A regional trial court judge in Mandaluyong City is under fire from three committees of the House of Representatives for allegedly usurping the exclusive power of the Energy Regulatory Commission over disputes involving electricity rates.
Leyte Rep. Vicente Veloso frowned on the decision of RTC Branch 208 to entertain a case filed by South Premier Power Corp., an affiliate of San Miguel Corp., contesting P23.9 billion in accumulated billings sent to it by state-owned Power Sector Assets and Liabilities Management Corp. for SPPC’s administration of the 1,200-megawatt Ilijan power plant in Batangas.
The case, filed in 2015, is still pending. The Mandaluyong RTC has prohibited PSALM from terminating its contract with SPPC.
Veloso, chairman of the committee on justice, said the law does not allow courts lower than the Court of Appeals to meddle in cases involving electricity rates and other power-related issues.
“RTC judges should not entertain such petitions. I will bring up this matter of intervention with the Supreme Court,” he said. His committee has oversight function over the judiciary.
He quoted Section 43 of Republic Act No. 9136, or the Electric Power Industry Reform Act of 2001, which provides that the ERC “shall have the original and exclusive jurisdiction over all cases contesting rates, fees, fines and penalties imposed by the ERC…and over all cases involving disputes between and among participants or players in the energy sector.”
Veloso, a Court of Appeals (CA) justice for 11 years, said the law also provides that ERC decisions can be appealed with the CA.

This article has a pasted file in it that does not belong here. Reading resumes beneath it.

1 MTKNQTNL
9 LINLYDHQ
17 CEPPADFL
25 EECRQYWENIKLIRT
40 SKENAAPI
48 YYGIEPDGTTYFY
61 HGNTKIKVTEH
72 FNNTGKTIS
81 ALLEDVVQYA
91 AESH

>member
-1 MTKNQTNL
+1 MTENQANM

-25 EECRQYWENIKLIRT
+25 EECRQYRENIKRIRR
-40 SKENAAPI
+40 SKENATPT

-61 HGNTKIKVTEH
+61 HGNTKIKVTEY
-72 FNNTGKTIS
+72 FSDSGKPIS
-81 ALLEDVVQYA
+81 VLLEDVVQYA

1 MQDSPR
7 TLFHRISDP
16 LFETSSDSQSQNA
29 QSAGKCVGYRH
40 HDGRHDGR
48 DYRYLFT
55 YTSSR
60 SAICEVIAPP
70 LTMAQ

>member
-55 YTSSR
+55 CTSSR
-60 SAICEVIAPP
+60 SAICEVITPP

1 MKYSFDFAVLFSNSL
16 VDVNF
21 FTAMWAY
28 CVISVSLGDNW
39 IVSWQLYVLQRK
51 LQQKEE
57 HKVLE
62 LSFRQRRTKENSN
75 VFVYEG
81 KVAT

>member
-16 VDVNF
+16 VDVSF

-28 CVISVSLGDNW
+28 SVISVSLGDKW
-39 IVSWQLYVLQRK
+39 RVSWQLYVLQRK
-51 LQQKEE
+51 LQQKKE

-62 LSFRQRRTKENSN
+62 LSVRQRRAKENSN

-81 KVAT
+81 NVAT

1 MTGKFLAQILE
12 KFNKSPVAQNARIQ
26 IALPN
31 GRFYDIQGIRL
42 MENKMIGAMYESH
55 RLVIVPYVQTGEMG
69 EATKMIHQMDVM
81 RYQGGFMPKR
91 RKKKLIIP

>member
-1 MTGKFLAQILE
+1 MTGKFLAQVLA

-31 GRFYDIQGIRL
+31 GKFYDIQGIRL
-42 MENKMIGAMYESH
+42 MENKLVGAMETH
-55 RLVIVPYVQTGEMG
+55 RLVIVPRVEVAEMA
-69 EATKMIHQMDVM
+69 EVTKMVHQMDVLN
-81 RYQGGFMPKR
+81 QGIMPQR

Several legislators and members of the committee on public accounts and the committee on good government and public accountability shared Veloso's view as they expressed dismay over interventions made by some regional trial courts in electricity rate cases.
The two committees have launched an inquiry into P95 billion in debts owed by power generators to the government.
“Our inquiry is principally in aid of legislation, though we at the same time want to help the executive branch to collect this huge amount of receivables,” Anakalusugan Rep. Mike Defensor, chairman of the committee on public accounts, said on Thursday.
He said he and his joint inquiry chairman, Rep. Jose Antonio Sy-Alvarado of Bulacan, believe that Section 43 of EPIRA “is clear enough on jurisdiction over disputes.”
“But if it needs further clarification for all concerned, including judges, we can recommend remedial legislation,” Defensor said.
During the hearing of the two committees on Wednesday, Veloso tangled with the lawyer of SPPC on the RTC’s decision to hear the SMC affiliate’s petition against PSALM.
The lawyer said SPPC filed its complaint with the Mandaluyong court because that is the venue specified in its contract with PSALM for any dispute arising from its Ilijan plant administration contract.
But Veloso rebuked the SMC representative, telling him, “You are a lawyer, and you very well know that the jurisdiction of any court is conferred by law, not by any private contract. In this case, the EPIRA is clear: The Mandaluyong RTC has no jurisdiction.”
In the course of their Wednesday hearing, the two committees received assurances from representatives of Meralco and three other power firms that they would soon settle P23.4 billion in financial obligations to the government.
Northern Renewables Generation Corp., one of the three firms, clarified yesterday that it has already paid its debt to PSALM under a settlement agreement approved by a Cebu City RTC.